A Dublin musician said she feels like she is “at home, very slowly dying” due to the lack of services available to help treat her eating disorder.
Emma-Jane Stoker-Phelan has suffered from, and received treatment for, anorexia nervosa on and off for the past 12 years.
The provider she was previously attending for treatment said they had no further resources to offer her.
She was due to attend the National Eating Disorder Recovery Centre in September but her insurer has not given the go ahead, meaning she has been unable to be admitted.
“Now I’m in a position where I actually can’t get treatment, despite it being deemed severe. It’s a very frustrating position to be in,” she said.
“I want it to stop. I want the help. The only option is for me to be referred elsewhere but everywhere is full at the moment. I have to start the entire process again with the assessments, tests and waiting lists.”
This situation is “very contradictory and disconcerting”, she said.
As a result of the lack of support she is currently receiving, she is effectively bed-bound and has had to stop working.
“I have no quality of life. I faint constantly. I’m covered in bruises. I’m at the point now that I can’t even sit on a chair because the bones in my spine are cutting into my skin,” she said.
“I’m deficient in pretty much everything. My hair is falling out. I can’t concentrate. I’m existing, but there’s no life there at all. It’s a bleak existence.”
Ms Stoker-Phelan is due to get married in July, but her GP has told her that “I’m not going to be here by then if I continue at this rate”.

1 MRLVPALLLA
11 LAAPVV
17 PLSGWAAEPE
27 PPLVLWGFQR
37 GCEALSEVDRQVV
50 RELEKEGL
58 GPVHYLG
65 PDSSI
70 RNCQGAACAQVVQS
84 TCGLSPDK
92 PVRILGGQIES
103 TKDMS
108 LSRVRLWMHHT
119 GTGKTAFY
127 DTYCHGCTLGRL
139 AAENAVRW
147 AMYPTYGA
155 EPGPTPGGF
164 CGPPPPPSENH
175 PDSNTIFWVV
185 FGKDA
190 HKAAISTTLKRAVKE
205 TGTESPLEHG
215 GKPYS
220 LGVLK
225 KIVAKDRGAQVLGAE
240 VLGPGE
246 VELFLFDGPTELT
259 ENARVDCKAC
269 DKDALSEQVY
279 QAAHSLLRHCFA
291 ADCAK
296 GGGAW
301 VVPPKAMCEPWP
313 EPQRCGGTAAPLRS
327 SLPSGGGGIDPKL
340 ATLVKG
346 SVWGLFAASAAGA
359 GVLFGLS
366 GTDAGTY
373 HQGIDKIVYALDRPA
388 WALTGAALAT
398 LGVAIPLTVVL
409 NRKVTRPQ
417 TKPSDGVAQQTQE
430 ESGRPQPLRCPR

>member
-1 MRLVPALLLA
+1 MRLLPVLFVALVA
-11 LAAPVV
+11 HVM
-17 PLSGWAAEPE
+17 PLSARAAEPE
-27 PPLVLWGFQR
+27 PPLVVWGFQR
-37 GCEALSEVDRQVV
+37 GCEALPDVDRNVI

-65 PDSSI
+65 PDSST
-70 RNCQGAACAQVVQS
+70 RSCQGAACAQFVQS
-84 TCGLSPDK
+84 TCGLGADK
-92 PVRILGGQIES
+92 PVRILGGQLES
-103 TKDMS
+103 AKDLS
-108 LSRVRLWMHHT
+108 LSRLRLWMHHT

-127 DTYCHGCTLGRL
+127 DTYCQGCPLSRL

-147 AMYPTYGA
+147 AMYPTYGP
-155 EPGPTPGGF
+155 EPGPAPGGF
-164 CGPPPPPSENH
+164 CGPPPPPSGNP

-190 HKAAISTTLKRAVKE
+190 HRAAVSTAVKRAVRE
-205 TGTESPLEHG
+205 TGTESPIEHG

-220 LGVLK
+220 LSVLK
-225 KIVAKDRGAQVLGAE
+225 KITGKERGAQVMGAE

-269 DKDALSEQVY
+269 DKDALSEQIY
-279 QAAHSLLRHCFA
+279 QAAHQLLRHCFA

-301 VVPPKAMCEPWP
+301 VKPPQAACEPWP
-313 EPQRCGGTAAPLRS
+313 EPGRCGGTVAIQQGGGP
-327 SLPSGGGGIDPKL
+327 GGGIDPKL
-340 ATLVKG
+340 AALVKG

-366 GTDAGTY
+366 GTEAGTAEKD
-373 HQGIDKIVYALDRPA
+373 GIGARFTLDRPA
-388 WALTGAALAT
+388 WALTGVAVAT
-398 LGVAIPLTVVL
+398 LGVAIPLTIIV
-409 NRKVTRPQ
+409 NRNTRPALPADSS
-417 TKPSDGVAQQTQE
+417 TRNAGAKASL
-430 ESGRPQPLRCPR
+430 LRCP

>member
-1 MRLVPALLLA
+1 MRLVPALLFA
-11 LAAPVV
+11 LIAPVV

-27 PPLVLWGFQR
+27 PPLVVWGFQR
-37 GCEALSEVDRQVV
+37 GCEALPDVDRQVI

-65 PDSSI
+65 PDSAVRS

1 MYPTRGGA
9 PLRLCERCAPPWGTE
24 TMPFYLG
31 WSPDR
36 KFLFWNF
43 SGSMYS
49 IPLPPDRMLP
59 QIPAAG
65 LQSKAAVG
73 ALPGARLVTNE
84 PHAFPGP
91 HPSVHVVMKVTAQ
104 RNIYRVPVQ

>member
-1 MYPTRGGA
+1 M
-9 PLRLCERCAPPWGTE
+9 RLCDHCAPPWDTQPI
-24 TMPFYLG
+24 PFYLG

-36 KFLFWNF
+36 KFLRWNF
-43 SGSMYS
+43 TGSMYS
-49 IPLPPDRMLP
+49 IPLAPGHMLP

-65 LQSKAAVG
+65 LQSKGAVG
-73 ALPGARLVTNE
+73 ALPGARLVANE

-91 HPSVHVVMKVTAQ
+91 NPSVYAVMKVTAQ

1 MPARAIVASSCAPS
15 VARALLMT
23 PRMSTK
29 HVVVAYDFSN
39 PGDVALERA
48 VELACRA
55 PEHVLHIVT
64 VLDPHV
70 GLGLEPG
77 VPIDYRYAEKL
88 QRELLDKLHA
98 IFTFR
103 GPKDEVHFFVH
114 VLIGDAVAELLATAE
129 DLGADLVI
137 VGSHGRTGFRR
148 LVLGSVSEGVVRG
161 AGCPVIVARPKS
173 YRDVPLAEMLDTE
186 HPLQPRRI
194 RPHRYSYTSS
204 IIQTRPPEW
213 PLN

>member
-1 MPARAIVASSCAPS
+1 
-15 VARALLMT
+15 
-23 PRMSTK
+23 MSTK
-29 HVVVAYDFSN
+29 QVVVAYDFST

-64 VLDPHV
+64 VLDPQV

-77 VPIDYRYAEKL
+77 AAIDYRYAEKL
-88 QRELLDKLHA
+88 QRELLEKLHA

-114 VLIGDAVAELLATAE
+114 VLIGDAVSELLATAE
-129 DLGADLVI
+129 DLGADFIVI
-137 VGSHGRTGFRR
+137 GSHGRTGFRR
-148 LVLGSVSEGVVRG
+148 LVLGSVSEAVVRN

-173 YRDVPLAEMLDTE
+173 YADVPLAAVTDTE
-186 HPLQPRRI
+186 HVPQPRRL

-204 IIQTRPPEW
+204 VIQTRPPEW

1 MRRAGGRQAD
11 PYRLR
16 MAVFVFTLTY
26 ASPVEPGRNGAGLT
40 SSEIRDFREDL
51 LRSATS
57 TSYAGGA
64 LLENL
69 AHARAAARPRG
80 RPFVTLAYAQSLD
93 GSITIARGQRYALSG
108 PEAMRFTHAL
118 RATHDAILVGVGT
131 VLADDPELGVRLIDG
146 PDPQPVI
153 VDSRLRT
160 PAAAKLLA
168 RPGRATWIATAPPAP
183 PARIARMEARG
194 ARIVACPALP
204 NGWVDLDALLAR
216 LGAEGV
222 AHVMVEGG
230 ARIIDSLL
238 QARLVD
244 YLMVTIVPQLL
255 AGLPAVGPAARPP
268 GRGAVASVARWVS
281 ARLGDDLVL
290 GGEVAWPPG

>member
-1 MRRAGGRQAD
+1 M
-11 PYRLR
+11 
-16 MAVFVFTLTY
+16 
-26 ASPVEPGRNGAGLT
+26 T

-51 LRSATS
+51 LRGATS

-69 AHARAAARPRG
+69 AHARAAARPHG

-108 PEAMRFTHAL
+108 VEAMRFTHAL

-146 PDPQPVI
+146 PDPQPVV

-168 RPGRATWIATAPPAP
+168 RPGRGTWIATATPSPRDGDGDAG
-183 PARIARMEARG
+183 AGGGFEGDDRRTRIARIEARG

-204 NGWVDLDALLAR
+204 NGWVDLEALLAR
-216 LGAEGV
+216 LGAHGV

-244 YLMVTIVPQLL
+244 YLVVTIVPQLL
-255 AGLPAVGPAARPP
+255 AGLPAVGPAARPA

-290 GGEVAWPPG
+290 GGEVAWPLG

Recent research found that the Covid-19 pandemic created a "perfect storm" for people affected by eating disorders with relapses, newly diagnosed cases and intensified problems for those already living with the condition.
The study, from Bodywhys, the Eating Disorders Association of Ireland, and the School of Sociology at University College Dublin, referred to figures which show a 66% increase in hospital admissions for eating disorders among children and adolescents since the start of the pandemic.
In 2018, €1.5m was allocated for the development of eating disorder services across Ireland, but just €137,000 was spent.
In 2019, none of the €1.6m allocation was spent. In 2020, meanwhile, there was no allocation of funding to the plan.
Asked about what it was doing to assist individuals with eating disorders, a spokeswoman for the HSE said it published a national model of care [MOC] for eating disorders in January 2018.
“The MOC is the blueprint for the HSE to roll out specialist eating disorder services in Ireland to address the current unmet need for specialist eating disorder service within HSE,” the spokeswoman said.
“The MOC has a core focus on developing regional community-based specialist eating disorder services provided by skilled multidisciplinary teams.”
There are currently three eating disorder specialist teams, the spokeswoman added, all of which have seen an increase in demand during the pandemic.